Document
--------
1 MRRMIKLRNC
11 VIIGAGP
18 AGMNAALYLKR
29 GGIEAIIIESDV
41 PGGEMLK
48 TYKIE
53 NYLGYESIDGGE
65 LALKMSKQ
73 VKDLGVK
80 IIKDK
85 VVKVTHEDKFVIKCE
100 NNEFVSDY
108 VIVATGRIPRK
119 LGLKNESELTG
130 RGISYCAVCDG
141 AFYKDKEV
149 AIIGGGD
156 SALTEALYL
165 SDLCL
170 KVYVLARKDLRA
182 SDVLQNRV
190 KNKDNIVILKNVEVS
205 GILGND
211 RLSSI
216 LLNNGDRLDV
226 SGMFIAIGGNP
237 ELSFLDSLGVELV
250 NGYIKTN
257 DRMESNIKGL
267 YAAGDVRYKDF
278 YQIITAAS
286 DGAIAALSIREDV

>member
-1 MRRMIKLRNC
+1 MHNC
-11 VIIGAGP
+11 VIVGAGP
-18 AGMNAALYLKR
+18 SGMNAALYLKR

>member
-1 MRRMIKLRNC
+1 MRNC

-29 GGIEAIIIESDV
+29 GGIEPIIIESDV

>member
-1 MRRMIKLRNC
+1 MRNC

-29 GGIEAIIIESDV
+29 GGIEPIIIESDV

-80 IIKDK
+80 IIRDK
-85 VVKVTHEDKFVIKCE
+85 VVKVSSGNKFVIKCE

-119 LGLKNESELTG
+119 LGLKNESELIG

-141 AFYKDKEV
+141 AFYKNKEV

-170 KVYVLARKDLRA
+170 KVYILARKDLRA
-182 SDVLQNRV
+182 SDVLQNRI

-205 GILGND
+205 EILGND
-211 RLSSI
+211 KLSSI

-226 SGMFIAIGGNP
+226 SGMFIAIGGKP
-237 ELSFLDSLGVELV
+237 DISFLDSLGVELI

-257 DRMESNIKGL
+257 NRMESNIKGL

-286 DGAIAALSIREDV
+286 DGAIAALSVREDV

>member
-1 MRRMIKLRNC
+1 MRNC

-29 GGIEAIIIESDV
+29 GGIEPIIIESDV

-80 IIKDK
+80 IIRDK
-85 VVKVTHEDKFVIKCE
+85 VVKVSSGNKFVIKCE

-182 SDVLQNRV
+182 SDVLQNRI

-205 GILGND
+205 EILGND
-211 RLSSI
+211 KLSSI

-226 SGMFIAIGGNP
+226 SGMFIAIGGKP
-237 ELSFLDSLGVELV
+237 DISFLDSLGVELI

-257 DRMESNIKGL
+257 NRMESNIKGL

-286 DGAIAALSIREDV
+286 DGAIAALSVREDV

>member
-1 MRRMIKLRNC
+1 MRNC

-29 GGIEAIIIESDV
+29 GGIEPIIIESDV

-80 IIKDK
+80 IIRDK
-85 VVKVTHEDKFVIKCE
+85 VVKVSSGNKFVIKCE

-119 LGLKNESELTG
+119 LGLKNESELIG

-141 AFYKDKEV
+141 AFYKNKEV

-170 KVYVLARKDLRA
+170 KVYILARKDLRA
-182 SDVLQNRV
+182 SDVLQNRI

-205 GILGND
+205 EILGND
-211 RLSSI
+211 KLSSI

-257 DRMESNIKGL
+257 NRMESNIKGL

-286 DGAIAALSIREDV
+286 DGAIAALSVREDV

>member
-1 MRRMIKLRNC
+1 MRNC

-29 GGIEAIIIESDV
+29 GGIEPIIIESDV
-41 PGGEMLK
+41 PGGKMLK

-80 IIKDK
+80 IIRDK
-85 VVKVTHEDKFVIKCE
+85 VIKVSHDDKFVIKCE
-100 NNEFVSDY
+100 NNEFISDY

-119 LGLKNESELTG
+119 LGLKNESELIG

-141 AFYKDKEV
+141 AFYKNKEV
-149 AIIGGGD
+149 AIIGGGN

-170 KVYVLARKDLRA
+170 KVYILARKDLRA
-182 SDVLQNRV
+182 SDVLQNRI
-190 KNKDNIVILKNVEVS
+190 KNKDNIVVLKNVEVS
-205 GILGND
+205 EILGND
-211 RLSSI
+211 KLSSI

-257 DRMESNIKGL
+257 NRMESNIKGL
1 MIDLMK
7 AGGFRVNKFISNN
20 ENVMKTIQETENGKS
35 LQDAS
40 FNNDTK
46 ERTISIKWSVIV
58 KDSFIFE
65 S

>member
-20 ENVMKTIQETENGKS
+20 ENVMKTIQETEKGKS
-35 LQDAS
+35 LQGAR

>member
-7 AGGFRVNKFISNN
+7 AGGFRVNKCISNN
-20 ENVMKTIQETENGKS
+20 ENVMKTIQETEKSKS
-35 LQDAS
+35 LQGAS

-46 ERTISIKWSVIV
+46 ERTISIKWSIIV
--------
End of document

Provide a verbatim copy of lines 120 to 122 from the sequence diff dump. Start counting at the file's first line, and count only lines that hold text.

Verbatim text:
-286 DGAIAALSIREDV
+286 DGAIAALSVREDV

>member